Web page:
Resolve Git conflicts
An advantage to developing an app under version control is that many people can concurrently modify many different versions of the same codebase at the same time. However, this means that sometimes you must resolve conflicts before you can pull changes from the remote repository, or before you merge two branches. Even though conflicts can be frustrating, Visual Studio provides tools to help you resolve them.
Example of conflicts when you try to pull
For example, Raisa wants to push a change to a file. If any commits have been pushed since her last pull, she must pull them down before she can push her commit.
She can view details about the incoming commit from Jamal and see that he has modified the same line of code that she modified.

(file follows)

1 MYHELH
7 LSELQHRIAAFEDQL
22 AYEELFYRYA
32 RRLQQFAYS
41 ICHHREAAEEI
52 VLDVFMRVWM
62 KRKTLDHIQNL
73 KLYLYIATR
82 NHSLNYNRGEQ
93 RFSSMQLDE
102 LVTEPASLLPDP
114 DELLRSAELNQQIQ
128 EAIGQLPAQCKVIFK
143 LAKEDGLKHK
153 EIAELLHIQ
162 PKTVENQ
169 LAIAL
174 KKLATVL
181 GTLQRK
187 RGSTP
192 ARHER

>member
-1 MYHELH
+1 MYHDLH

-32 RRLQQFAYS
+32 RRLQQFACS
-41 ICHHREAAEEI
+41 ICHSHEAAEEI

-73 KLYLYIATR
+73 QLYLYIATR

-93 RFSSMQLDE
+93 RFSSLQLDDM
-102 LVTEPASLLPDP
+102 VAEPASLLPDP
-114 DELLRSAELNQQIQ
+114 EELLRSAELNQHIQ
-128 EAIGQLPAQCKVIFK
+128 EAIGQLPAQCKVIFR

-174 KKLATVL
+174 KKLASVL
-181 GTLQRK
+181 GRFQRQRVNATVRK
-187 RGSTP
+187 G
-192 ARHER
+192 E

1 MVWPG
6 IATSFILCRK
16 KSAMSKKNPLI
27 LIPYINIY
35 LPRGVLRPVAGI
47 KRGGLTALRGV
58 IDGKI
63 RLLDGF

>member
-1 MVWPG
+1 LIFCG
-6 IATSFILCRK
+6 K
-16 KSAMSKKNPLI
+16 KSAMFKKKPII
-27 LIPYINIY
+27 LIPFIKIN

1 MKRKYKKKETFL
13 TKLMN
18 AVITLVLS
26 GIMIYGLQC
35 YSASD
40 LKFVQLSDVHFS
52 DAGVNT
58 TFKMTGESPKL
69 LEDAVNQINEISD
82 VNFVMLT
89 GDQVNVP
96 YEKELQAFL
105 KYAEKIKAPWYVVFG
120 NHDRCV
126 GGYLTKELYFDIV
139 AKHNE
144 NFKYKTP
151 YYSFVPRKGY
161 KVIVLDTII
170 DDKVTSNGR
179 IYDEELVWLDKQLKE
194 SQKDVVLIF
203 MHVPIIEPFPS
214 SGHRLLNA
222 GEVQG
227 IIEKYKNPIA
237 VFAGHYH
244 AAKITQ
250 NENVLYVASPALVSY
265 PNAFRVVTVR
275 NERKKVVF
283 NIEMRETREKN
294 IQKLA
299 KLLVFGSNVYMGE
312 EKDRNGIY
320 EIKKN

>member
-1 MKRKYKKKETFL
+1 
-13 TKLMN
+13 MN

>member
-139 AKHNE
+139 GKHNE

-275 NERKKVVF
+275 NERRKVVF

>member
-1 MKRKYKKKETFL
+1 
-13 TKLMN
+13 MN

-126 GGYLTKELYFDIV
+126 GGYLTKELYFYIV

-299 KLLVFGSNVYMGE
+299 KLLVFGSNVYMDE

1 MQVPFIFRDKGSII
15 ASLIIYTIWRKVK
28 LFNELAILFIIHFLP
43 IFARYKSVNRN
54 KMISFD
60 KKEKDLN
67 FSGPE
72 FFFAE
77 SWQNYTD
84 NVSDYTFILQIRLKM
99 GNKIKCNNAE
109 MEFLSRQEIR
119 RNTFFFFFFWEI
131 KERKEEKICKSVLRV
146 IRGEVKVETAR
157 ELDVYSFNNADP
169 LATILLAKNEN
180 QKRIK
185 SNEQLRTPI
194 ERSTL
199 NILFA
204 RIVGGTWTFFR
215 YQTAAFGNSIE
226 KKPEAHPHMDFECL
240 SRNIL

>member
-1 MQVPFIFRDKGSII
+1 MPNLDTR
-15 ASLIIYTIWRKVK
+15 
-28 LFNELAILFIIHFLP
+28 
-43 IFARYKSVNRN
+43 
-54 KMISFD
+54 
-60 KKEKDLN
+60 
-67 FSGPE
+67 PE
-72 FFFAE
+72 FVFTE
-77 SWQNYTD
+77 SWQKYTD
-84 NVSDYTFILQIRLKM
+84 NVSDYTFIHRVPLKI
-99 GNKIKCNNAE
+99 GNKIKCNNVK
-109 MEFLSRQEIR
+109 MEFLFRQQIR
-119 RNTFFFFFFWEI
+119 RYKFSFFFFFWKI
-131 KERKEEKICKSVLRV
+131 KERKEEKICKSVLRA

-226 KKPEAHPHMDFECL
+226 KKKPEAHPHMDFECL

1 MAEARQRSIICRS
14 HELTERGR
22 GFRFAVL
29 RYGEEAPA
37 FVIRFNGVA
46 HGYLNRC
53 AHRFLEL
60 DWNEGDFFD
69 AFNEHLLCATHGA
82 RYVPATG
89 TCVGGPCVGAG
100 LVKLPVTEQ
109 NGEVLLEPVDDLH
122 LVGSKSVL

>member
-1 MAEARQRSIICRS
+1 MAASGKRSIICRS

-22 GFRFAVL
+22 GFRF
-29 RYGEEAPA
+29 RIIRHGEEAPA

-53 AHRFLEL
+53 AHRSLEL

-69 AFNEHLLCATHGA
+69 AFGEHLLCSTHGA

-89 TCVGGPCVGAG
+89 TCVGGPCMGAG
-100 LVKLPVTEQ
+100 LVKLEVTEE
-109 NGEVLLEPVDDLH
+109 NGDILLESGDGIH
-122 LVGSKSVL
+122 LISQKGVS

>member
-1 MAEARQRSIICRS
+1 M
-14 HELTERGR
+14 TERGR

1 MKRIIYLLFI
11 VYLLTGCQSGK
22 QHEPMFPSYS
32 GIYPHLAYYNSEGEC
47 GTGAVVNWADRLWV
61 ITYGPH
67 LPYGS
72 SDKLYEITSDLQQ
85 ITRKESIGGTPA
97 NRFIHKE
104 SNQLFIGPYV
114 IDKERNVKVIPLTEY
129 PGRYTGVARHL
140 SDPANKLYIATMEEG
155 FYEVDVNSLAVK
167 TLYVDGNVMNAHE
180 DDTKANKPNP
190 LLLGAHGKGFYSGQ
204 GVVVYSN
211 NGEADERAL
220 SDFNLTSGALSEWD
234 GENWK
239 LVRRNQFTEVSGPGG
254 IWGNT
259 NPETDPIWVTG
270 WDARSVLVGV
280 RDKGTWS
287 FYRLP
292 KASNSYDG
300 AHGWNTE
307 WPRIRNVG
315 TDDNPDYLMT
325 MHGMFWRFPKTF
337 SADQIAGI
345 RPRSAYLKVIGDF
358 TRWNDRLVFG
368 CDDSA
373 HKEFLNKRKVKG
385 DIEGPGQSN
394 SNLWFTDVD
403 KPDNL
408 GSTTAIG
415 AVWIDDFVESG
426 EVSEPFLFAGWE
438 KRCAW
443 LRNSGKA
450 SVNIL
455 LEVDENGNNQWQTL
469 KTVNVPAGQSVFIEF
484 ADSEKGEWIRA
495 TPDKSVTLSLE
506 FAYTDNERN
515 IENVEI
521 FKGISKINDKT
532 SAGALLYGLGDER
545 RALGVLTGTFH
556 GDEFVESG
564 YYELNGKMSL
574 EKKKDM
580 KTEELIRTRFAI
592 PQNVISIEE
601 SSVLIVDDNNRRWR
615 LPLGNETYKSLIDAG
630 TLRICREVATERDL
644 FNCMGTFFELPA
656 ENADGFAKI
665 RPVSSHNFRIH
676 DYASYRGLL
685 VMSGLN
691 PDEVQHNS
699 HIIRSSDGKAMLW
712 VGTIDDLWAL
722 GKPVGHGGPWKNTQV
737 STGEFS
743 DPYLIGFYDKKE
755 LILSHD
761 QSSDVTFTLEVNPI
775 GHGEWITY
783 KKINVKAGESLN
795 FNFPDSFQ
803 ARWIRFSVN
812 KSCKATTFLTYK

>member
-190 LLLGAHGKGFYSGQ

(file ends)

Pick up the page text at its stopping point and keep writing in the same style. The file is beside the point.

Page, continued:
When she tries to pull, Visual Studio shows her the conflict.
Resolve content conflicts
Content conflicts are the most common type of conflict. In most cases, the Merge window is the easiest way to resolve a content conflict.
Open the merge window.
Select neither, one, or both of the check boxes on either side of the conflict to pull that content into the resolution.
You can add code directly to the resolution if you need to.
To move quickly among conflicts, choose Next Conflict (Keyboard: F9) or Previous Conflict (Keyboard: Shift + F9).
When you are satisfied with the resolution, accept it.
Commit the merge
After you have resolved all the conflicts:
You can commit the merge.
Or, if you cannot resolve all the conflicts (for example, if you don’t have the time or the information you need to proceed), you can undo all your resolutions.
If you decide to commit to the merge:
After you commit, you then push your changes into the remote repository in your team project.